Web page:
The layouts in Lenormand vary greatly in size and complexity and offer answers to “yes or no” questions as well detailed forecasts for up to several year into the future. Still, most of us tend to turn to the cards for immediate answers to pressing everyday concerns. For this, the five-card spread (also sometimes referred to as “a line of five”) is one of the more popular ways of gaining insight into the workings of the world and a glimpse into what is likely to pass. The layout is small enough not to take up much of your space nor time, and can be spread out anywhere at the blink of an eye. At the same time, it is definitely large enough to offer plenty of detail on any given topic.
The basic principle of reading a line of five is very similar to the previously discussed three-card reading. The best way to go about it, especially if you happen to be a novice, is to read it straight through – left to right, as if it were a sentence – treating each individual card as a word or an expression in your short story.
A line consisting of Tower + Bear + Clover + Fish + Scythe may thus be interpreted as “the large company you work for will stop giving out small financial bonuses.” To clarify this further, we should say that the Tower tends to stand for an official institution or place of business while the Bear normally amplifies the card that comes before it. The Clover on the other hand denotes a small (with particular emphasis on its diminutive quality) win, a brief stroke of luck, a bonus which, in this case, is of financial nature due to the Fish being next in line. All of this however is about to cease because our narrative, our sentence if you will, ends abruptly, as if cut off by the razor-sharp Scythe.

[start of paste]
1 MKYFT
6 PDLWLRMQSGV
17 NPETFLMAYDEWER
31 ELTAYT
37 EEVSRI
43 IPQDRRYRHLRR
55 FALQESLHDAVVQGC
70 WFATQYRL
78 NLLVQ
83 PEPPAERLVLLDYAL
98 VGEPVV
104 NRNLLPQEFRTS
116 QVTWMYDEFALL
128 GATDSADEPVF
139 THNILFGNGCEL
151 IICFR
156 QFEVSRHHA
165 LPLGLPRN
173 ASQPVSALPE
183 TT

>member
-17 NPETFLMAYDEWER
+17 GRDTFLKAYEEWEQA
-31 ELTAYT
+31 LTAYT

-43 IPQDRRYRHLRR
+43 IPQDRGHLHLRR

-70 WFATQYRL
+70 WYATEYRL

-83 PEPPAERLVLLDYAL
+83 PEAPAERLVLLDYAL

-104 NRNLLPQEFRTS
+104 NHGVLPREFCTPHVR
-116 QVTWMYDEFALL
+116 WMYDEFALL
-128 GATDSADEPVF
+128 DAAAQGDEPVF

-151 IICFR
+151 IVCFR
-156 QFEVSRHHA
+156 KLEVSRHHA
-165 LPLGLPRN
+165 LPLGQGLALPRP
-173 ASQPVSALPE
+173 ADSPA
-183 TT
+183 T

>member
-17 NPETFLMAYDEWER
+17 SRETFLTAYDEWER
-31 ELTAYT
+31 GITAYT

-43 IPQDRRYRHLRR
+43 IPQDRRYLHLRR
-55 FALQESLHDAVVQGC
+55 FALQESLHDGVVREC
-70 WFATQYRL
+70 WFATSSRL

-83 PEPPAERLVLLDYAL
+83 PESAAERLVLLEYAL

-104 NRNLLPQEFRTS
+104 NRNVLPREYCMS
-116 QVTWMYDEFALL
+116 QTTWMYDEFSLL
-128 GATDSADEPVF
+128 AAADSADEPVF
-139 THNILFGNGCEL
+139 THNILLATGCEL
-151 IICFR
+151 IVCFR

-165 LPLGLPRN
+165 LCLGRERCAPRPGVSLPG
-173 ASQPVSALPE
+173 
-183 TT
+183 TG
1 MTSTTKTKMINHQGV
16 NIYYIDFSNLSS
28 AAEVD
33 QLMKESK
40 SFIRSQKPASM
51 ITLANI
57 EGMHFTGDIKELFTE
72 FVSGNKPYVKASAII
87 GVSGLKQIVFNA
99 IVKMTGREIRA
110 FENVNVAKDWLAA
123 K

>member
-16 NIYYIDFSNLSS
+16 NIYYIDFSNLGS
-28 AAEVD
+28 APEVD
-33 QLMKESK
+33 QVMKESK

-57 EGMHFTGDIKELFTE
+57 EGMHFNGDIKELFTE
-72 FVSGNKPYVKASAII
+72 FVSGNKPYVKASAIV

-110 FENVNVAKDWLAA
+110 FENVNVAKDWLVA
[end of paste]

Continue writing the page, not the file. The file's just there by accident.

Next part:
The other way of going about interpreting any five-card spread is to read in pairs, treating each couple of cards as a separate concept or idea. If we use the 1+2, 2+3, 3+4, 4+5 method, we need to make sure that we are not dragging the meaning of each card from the previous pair into the next, as already discussed in the post on card combinations.
One thing that differentiates the line of five from that of three cards is the possibility of multiple instances of “mirroring”, or pairing of cards on the opposite sides of the center. By using this method of combining card 1 with 5, and card 2 with 4, we can gain further insight into how the story will unfold. This creates a multi-faceted experience and offers far more detail we can work with. It also gives us another building block and another stepping stone on our way towards understanding the Grand tableau.